Summary & Findings
EWG's Guide to Infant Formula and Baby Bottles: Powdered is better
Update: In August 2008 scientists from Canada's Food Research Division reported finding no BPA in powdered formula sold in Canada. The Canadian results support EWG's recommendation that powdered formula is a safer choice for formula-fed babies. Find answers to frequently-asked questions about BPA in formula and bottles here.
BPA has been detected in every brand of liquid formula, but powdered formulas have not yet been tested. While most formula containers produced in the United States contain some BPA in the lining, we found significant differences in BPA leaching potential of liquid and powdered formulas. Our modeling suggests that powdered formulas are a better choice for babies. We modeled three factors that determine BPA leaching potential from different types of formula containers and concluded that liquid formulas have 8 to 20 times higher potential BPA leaching than the most common powdered formulas due to smaller can sizes and the fact that the product is less diluted with water.
Even if the same amount of BPA leached from coated metals in powdered and liquid formulas, babies fed powdered formula will receive less BPA than those fed liquid formula from metal cans
Four factors govern the amount of BPA leaching from different types of formula in metal cans:
- The amount of surface area coated with BPA. Enfamil and Similac use BPA on the metal top and bottom lids of their package, approximately 30% of the container. Earth’s Best Organic, PBM/Store Brands and all liquid formula use cans with 100% BPA lining. Nestlé claims to use no BPA in their packaging but it is unclear what they use instead.
- The volume of the container. Smaller containers have a higher surface-to-volume ratio which results in potentially higher concentrations of BPA in the product than larger containers.
- How much the product is diluted with water. For powdered formula, parents mix about 34 grams of powdered formula with 8 ounces (226 grams) of water, meaning about 13% of the bottle contents came from the can. For concentrated liquid formula, parents mix with an equal amount of water, diluting the contents of the can by 50%. Ready-to-eat formulas are not diluted with any water.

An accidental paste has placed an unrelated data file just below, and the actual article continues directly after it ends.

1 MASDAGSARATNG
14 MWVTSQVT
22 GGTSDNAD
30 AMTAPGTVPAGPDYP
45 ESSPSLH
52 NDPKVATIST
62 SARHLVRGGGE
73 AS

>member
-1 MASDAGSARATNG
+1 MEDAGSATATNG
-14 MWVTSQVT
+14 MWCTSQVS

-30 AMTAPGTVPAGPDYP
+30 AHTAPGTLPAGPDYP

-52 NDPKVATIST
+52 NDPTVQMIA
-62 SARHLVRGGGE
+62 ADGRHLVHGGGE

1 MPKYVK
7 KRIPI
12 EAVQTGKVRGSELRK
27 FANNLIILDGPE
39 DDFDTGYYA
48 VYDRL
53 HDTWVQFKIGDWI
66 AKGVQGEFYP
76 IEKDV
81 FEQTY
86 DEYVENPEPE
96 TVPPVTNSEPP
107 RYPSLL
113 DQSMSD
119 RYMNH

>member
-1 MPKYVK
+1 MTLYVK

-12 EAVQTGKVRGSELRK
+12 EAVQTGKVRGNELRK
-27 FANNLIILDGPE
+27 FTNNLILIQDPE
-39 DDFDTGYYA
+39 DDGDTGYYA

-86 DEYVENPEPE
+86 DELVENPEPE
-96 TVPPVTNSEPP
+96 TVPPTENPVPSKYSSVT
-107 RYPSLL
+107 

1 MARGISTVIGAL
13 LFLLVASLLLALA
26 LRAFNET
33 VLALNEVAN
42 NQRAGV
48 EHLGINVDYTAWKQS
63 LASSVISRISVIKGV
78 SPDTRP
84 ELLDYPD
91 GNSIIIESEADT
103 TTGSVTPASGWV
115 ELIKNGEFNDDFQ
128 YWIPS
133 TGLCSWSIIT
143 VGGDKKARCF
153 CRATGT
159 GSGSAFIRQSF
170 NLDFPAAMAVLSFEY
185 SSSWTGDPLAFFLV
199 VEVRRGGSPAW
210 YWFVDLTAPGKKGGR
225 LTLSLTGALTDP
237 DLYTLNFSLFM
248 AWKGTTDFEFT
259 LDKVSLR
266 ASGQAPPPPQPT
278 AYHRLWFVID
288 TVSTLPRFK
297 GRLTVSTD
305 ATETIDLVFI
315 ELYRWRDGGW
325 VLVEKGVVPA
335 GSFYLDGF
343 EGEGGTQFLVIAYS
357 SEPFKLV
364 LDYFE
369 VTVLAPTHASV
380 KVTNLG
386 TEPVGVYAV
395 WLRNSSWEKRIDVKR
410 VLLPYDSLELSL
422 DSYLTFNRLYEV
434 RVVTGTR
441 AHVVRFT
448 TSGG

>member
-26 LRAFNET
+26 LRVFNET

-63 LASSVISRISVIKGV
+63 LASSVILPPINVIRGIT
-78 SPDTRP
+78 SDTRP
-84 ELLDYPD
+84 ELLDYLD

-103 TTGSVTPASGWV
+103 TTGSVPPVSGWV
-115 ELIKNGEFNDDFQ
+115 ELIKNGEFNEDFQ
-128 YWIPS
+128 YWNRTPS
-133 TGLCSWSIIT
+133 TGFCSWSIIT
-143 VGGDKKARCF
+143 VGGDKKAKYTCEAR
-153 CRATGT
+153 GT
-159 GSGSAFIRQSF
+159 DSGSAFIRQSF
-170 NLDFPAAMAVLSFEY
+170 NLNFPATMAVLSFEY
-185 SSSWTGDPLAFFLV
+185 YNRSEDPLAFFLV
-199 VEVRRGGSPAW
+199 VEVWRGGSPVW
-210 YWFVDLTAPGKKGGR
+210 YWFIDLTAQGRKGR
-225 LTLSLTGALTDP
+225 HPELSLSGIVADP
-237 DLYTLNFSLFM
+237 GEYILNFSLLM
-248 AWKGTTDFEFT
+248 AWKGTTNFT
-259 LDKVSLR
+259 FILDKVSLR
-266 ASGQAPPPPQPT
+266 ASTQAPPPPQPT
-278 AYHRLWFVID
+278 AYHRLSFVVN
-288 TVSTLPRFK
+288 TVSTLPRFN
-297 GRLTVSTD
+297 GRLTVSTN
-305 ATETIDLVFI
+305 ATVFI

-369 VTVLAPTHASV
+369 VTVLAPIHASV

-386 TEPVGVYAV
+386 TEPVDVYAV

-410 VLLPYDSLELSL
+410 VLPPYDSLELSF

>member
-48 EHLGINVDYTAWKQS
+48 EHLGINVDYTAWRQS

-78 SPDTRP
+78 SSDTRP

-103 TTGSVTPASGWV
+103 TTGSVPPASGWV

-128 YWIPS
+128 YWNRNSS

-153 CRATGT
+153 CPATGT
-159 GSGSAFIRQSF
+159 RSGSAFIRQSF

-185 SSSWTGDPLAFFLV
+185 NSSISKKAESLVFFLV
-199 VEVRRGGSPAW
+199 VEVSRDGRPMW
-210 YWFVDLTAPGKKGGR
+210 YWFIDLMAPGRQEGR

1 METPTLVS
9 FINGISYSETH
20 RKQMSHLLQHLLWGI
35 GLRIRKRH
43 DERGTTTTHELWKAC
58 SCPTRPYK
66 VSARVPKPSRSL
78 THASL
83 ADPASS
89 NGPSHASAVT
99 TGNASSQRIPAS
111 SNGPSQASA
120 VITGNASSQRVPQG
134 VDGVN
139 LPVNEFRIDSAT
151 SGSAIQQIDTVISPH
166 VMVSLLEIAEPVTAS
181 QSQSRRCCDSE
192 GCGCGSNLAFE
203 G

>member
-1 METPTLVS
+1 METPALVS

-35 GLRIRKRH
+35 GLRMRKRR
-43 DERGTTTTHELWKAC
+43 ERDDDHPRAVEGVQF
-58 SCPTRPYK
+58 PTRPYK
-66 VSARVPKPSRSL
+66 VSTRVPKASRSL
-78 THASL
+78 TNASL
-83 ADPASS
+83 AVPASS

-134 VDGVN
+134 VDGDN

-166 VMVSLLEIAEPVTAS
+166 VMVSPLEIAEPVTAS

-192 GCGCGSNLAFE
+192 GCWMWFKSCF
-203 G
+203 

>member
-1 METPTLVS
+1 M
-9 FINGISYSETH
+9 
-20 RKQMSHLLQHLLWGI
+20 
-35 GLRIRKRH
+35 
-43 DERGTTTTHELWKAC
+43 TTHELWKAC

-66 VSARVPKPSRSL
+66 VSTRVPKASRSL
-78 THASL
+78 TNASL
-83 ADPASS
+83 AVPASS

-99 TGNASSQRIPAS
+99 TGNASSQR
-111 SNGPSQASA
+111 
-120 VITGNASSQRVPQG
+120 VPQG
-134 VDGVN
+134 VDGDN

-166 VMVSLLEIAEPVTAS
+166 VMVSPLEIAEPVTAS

- The heat intensity of the canning process. Studies measuring BPA levels in liquid formula find that the actual amount of BPA is variable, probably due to differences in the can and the processing. Since there is no available information on the BPA content of powdered formulas, we assumed that BPA is equally likely to leach from the plastic surfaces of a powdered or liquid formula can.
Our calculations also assume that parents are using bottles that don't leach any BPA into formula. Using Enfamil and Similac cans with 30% BPA coating as the baseline we found that 100% metal cans of powdered formula (used by Earth's Best and PBM) have 3 or 4 times higher leaching potential depending on the can size. But the real difference is comparing the leaching potential of liquid and powdered formulas. The maximum leaching potential was from ready-to-eat formula in smaller 8 oz. cans. These types have the highest BPA contact per unit surface area and are not diluted with any water prior to feeding. These formulas have an estimated 21-times more BPA leaching than the most popular types of powdered formulas. Provided that BPA leaches equally from liquid and powdered formulas during processing, powdered formulas are a better option for babies. Parents should also be advised to buy formula in the largest size available and to choose concentrated rather than ready-to-eat liquid formulas.
|Type of formula and container||Brands||Typical container size||BPA coated surfaces||Amount of formula once diluted with water||Relative BPA leaching potential|
|Powdered, cardboard-metal can||Similac, Enfamil||24 oz||30%||13%||1∗∗|
|Powdered, full metal can||PBM||25 oz||100%||13%||3|
|Powdered, full metal can||Earth’s Best||13 oz||100%||13%||4|
|Liquid concentrated||Various||13 oz||100%||50%||8|
|Liquid ready-to-eat, large can||Various||33 oz||100%||Not diluted||13|
|Liquid ready-to-eat, small can||Various||8 oz||100%||Not diluted||21|
∗∗This formula was used as a baseline when comparing the potential BPA leaching from other types